Young couples committing to each other face a number of different choices, but research has shown that deciding whether or not to have a joint savings account is a more thorny issue than discussing moving in together.Having financial independence is important for many people and the notion of allowing another person access to your hard earned dollars can seem like an intrusion, even if it is the person you love.
But there usually comes a point in a relationship where it makes more sense to combine your savings accounts, even if you maintain your own separate checking accounts.
It is certainly not a good idea to suggest a joint account early in a relationship but once you have been living with your partner for some time and have shared goals, such as saving up for your own house or possibly a wedding, putting your money together often is a better way to go.

It is essential that both parties understand what is expected before the account is set up so there is no resentment further down the line.

Discuss issues such as how much you will both contribute, what are permissible expenses and whether you need the other person’s agreement before touching the money in your savings accounts.

Setting down rules might seem a bit awkward at the time, but in the long run it will prevent any arguments or misunderstandings, especially if both parties have differing attitudes towards money.

Pooling resources can mean a greater return as some types of savings accounts offer better rates of interest if the balance is higher.

If you are saving for a specific event such as a wedding, honeymoon or even just a holiday, seeing the money grow more quickly can be far more motivating than two smaller balances.

A coincidental benefit of having a joint high yield savings account can be that it makes the relationship stronger by providing a tangible asset that you have created together.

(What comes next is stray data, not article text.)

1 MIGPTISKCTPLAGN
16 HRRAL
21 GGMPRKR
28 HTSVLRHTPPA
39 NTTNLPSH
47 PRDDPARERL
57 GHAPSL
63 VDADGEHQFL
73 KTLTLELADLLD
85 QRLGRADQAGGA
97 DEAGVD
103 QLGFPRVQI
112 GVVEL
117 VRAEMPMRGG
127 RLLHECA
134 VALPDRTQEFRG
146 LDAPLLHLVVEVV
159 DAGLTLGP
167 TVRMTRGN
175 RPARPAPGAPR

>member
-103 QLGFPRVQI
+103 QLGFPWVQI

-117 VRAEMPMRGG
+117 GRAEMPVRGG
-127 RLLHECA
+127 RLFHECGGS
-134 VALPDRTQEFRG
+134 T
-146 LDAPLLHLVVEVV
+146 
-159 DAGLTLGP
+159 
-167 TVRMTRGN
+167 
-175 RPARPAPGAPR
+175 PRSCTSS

Once you are ready to open up an account, the process is relatively easy and just involves a trip to the bank with sufficient ID (the actual requirements will vary between providers).

However, another factor you will have to consider and agree upon before you go is the type of account you wish to have.

For joint accounts, it is possible to restrict access and also specify what should happen to the funds if one of the parties should unfortunately die.

The most common type of account is one where either party can withdraw money without the other person’s approval. However, if you are unsure whether this would be a good idea, it is possible to specify that the money can only be withdrawn if both of you authorize it.

The bank will also want to know what will happen to the money if one person dies. It is possible to either allow it to simply transfer to the surviving account holder or alternatively, specify that it should form part of the estate and be distributed accordingly.

Most couples, young and old, find that a combination of individual and joint accounts works the best, with any savings being held jointly and day to day expenses coming from separate accounts. This approach provides the feeling of retaining your personal independence whilst still building for the future with your partner.

Article provided by MoneySupermarket, the UK’s number one comparison website. Compare a variety of savings accounts at